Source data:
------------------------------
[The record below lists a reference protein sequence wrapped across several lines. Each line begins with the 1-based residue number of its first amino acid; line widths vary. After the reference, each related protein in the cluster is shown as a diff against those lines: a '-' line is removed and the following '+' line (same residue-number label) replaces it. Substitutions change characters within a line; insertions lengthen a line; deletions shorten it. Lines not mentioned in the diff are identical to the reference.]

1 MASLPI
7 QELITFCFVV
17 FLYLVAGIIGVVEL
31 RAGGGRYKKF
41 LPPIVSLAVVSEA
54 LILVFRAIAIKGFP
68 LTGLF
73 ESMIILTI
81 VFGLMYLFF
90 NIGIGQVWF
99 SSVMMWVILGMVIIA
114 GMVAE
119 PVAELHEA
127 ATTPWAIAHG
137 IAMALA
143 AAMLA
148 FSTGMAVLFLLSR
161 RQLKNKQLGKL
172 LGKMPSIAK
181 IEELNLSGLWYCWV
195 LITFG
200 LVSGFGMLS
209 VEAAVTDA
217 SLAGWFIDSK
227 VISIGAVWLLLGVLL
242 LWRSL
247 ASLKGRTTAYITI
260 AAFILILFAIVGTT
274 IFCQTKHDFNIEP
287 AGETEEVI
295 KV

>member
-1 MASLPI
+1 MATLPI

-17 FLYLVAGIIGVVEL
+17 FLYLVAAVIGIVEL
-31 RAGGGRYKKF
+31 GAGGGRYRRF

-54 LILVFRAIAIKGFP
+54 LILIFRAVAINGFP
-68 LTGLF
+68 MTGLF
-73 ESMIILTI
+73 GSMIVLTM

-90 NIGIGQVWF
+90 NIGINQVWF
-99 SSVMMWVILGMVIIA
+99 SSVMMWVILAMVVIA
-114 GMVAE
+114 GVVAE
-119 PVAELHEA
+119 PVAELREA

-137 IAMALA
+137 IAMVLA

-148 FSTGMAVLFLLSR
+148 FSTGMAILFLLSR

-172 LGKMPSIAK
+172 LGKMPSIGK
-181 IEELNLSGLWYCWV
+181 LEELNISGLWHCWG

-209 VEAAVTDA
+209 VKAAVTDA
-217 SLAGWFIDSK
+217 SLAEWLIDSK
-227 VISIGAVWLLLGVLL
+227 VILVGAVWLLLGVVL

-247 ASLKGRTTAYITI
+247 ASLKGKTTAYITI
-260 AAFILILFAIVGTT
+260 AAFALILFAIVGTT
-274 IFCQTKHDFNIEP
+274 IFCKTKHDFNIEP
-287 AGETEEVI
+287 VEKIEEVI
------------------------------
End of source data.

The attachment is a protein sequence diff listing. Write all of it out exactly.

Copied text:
[The record below lists a reference protein sequence wrapped across several lines. Each line begins with the 1-based residue number of its first amino acid; line widths vary. After the reference, each related protein in the cluster is shown as a diff against those lines: a '-' line is removed and the following '+' line (same residue-number label) replaces it. Substitutions change characters within a line; insertions lengthen a line; deletions shorten it. Lines not mentioned in the diff are identical to the reference.]

1 MASLPI
7 QELITFCFVV
17 FLYLVAGIIGVVEL
31 RAGGGRYKKF
41 LPPIVSLAVVSEA
54 LILVFRAIAIKGFP
68 LTGLF
73 ESMIILTI
81 VFGLMYLFF
90 NIGIGQVWF
99 SSVMMWVILGMVIIA
114 GMVAE
119 PVAELHEA
127 ATTPWAIAHG
137 IAMALA
143 AAMLA
148 FSTGMAVLFLLSR
161 RQLKNKQLGKL
172 LGKMPSIAK
181 IEELNLSGLWYCWV
195 LITFG
200 LVSGFGMLS
209 VEAAVTDA
217 SLAGWFIDSK
227 VISIGAVWLLLGVLL
242 LWRSL
247 ASLKGRTTAYITI
260 AAFILILFAIVGTT
274 IFCQTKHDFNIEP
287 AGETEEVI
295 KV

>member
-1 MASLPI
+1 MATLPI

-17 FLYLVAGIIGVVEL
+17 FLYLVAAVIGIVEL
-31 RAGGGRYKKF
+31 GAGGGRYRRF

-54 LILVFRAIAIKGFP
+54 LILIFRAVAINGFP
-68 LTGLF
+68 MTGLF
-73 ESMIILTI
+73 GSMIVLTM

-90 NIGIGQVWF
+90 NIGINQVWF
-99 SSVMMWVILGMVIIA
+99 SSVMMWVILAMVVIA
-114 GMVAE
+114 GVVAE
-119 PVAELHEA
+119 PVAELREA

-137 IAMALA
+137 IAMVLA

-148 FSTGMAVLFLLSR
+148 FSTGMAILFLLSR

-172 LGKMPSIAK
+172 LGKMPSIGK
-181 IEELNLSGLWYCWV
+181 LEELNISGLWHCWG

-209 VEAAVTDA
+209 VKAAVTDA
-217 SLAGWFIDSK
+217 SLAEWLIDSK
-227 VISIGAVWLLLGVLL
+227 VILVGAVWLLLGVVL

-247 ASLKGRTTAYITI
+247 ASLKGKTTAYITI
-260 AAFILILFAIVGTT
+260 AAFALILFAIVGTT
-274 IFCQTKHDFNIEP
+274 IFCKTKHDFNIEP
-287 AGETEEVI
+287 VEKIEEVI